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School Lockdowns During Pandemic Put Performing Artists Out Of Work


How are performers getting by during the pandemic? Many are out of work while their audiences are on lockdown. It's especially hard for children's performers.

MICHAEL COTTER: We had a very healthy April and May on the calendar, and that very healthy number went to zero.


That's the voice of Michael Cotter. He runs Blue Sky Puppet Theatre, which performs in elementary schools up and down the East Coast.

COTTER: But all of a sudden. Somebody called and wanted to have a virtual show. This has opened a Pandora's box for me, being 72 years old and being a tech un-wit (ph).

INSKEEP: Mr. Cotter tried doing shows on Zoom, but his puppets looked too small. So he jury-rigged a rolling tripod that allows him to move his computer in and out to capture the action.

COTTER: Any time over the last 45 years that a door opened even a crack, you would kick that door open. And a crack has opened up, and we're pursuing it with all of our resources.


MICHELE VALERI: That's it. (Singing) Oh, bugs, bugs, bugs, bugs. We like bugs a lot.

MARTIN: Before the pandemic, Michele Valeri and Ingrid Crepeau did music and art workshops for preschool teachers.

VALERI: So these are interactive strategies to use in the classroom.

INGRID CREPEAU: Yeah because, developmentally, preschoolers can't sit still. But they can learn while they're dancing.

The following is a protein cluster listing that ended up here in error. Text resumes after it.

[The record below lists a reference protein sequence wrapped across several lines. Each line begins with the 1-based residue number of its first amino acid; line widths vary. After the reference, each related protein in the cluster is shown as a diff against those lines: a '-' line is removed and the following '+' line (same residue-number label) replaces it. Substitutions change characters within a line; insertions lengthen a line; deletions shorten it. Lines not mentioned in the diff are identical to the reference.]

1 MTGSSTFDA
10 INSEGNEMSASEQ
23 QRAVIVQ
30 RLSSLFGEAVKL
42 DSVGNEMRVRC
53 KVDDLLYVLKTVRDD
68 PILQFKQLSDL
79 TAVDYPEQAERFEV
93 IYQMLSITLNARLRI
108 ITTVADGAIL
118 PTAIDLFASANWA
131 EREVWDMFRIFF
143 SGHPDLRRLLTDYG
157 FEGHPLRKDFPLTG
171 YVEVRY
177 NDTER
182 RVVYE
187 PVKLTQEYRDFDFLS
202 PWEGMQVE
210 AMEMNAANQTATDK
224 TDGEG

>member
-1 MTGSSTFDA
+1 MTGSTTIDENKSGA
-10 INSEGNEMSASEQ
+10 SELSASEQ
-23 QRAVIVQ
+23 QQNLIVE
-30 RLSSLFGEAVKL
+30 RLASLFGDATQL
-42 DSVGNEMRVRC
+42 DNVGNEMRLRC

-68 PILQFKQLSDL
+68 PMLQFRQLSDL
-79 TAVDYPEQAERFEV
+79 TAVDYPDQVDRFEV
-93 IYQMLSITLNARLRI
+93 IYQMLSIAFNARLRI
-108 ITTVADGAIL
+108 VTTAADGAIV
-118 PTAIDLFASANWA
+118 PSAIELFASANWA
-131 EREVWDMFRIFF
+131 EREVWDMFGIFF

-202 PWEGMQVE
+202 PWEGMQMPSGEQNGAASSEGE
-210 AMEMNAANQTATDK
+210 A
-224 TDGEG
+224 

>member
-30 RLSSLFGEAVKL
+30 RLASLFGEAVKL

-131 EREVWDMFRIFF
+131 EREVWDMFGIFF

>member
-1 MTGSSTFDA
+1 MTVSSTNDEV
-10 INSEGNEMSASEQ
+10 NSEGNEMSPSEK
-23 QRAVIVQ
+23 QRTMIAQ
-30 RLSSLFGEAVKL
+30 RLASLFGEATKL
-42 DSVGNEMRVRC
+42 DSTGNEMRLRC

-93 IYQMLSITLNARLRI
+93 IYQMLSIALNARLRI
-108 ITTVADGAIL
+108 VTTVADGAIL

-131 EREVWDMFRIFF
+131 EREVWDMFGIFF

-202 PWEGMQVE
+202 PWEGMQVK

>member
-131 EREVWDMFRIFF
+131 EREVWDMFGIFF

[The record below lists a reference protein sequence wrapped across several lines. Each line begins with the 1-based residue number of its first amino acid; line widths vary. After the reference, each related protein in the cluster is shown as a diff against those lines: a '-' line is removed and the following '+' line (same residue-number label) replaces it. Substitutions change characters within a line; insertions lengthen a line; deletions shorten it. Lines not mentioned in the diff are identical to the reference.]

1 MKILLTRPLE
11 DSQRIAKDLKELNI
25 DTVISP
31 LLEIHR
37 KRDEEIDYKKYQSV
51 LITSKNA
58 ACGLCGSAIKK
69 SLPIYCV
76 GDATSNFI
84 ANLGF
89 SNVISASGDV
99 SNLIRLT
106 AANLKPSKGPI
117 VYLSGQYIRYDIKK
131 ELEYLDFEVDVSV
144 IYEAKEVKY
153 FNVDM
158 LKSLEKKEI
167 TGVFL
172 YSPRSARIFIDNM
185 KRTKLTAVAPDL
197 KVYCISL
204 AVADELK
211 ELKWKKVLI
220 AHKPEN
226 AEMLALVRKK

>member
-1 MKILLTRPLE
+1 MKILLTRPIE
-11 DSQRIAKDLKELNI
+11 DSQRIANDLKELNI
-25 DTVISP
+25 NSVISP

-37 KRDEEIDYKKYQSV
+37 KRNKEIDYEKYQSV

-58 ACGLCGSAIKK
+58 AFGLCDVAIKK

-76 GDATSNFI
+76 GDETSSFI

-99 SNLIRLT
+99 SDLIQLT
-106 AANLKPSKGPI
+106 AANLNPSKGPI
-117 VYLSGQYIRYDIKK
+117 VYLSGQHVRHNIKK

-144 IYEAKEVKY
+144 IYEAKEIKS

VALERI: But they shouldn't have to sit still.


MARTIN: All of their workshops have now been canceled. They tried getting money from the Small Business Administration. But...




VALERI: Let me see how many times have I been on the SBA website?

CREPEAU: Website.

VALERI: Six hours, last time I tried?

INSKEEP: Now they're turning their workshops into videos.

VALERI: This is our biggest moneymaking time of the year - spring. We always make half of our income...


VALERI: ...In a third of the year, and this is the third.


VALERI: So that's depressing. And we just miss it. We love going into the classroom. It is the most fun thing in the world to do.

CREPEAU: We do miss it.


CREPEAU: It was very hard.

INSKEEP: The children's performers say their lives feel like the end of a children's book where the moral of the story is never give up.

(SOUNDBITE OF MOONLIT SAILOR'S "YES") Transcript provided by NPR, Copyright NPR.